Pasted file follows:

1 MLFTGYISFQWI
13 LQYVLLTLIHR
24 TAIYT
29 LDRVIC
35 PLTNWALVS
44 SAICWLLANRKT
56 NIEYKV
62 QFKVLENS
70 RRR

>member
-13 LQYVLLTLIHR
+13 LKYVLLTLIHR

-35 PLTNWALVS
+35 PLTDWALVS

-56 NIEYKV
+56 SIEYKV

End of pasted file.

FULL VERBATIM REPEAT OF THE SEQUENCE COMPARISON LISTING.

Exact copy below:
1 MLFTGYISFQWI
13 LQYVLLTLIHR
24 TAIYT
29 LDRVIC
35 PLTNWALVS
44 SAICWLLANRKT
56 NIEYKV
62 QFKVLENS
70 RRR

>member
-13 LQYVLLTLIHR
+13 LKYVLLTLIHR

-35 PLTNWALVS
+35 PLTDWALVS

-56 NIEYKV
+56 SIEYKV